It doesn’t have to take long to revive the fortunes of a once-unpopular street and charming Jaegersborggade in northern Copenhagen offers very few clues to its down-at-heel past. Located between a cemetery and Nørrebro Park in the Danish capital’s once seedy red-light strip, this was a no-go area overrun with petty crime until as recently as some 10 years ago. The transformation has been abrupt and decisive and was accelerated by the opening of chef Christian Puglisi’s wildly popular basement restaurant Relae in 2010.
The narrow street, which is partly residential, is skirted by four- and five-storey townhouses. At street level retail, outdoor seating and an enduring community feel are the main pulls. Some 40 art galleries, coffee shops and vintage clothing spots – and even a caramel factory – all tempt visitors from beyond the neighbourhood’s borders.
Jaegersborggade’s success lies in its all-day appeal. Many visitors and residents here treat themselves to fresh-baked confectioneries from Meyer’s Bageri in the morning, as well as downing a last drink at Manfred’s after sunset. The mix of residential and retail options has also given rise to a curiously informal atmosphere and it’s not uncommon to spy (or even be invited to join) lively barbeques going on along the street on long summer evenings.
A favourite with New Yorkers keen to escape the weekend crush, the town of Hudson (some 130km north of the city) has developed an enviable independent retail scene. Centred on charming Warren Street, the town of 7,000 abounds with retailers touting tasteful furniture and windows decorated with wildflowers, as well as cafés, coffee shops and even a bar or two worth exploring.
The arrival of a few keen-eyed antique dealers kicked off the retail renaissance here in the 1990s and their presence was later complemented by the arrival of artists, who came seeking green space and a quieter alternative to Manhattan (the town enjoys a prime spot in a valley on the Hudson River). In 2015 graphic designer Antony Katz decided to realise his dream of opening a motorcycle shop; to get non-motorcyclists through the door he added a café stocked with coffee beans from small-batch roasters and a menu of sweet and savoury waffles. Locals filter in for a drink, a natter and to gawp at the gleaming 1972 Moto Guzzi Eldorado parked by the counter.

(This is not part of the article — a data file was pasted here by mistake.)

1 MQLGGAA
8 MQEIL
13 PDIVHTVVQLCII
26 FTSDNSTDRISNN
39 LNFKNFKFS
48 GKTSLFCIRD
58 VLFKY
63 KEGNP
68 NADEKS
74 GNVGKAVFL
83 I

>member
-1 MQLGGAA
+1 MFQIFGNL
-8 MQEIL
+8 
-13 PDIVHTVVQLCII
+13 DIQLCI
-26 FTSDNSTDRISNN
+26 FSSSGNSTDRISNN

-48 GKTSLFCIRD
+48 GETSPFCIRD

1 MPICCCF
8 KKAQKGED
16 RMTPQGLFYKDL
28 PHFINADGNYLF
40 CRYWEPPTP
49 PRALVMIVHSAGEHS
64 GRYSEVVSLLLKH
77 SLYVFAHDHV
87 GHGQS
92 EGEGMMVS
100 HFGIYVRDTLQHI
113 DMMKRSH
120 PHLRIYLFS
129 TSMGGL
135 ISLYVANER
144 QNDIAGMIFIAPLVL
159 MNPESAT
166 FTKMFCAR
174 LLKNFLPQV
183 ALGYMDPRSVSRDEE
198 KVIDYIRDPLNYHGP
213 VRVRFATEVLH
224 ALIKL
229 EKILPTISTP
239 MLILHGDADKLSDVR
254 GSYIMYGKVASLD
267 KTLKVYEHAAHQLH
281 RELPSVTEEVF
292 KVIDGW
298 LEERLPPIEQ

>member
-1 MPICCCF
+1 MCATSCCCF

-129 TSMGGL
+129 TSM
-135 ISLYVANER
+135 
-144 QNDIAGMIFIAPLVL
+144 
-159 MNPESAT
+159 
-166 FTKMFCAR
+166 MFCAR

On Tuesday nights, crowds gather for pop-up dinners at Rivertown Lodge, a new 27-room hotel at the street’s eastern end. The lobby is furnished with potbelly stoves and cherrywood cabinets. Upstairs a guest pantry in the hallway – stocked with chocolates, charcuterie, cheese and beer – replaces the usual minibar, while the weekend cocktail bar is open late.
Akarsu Caddesi’s name comes from the Turkish word for “stream” and people flood the leafy street on the eastern shore of the Bosphorus from dawn to dusk. The surrounding Cihangir neighbourhood has been a creative hub since the 1970s and a centre of commerce for about 3,000 years. Architectural gems – including the Topkapi Palace, former home to Ottoman Sultans – act as a grand backdrop to the bustle.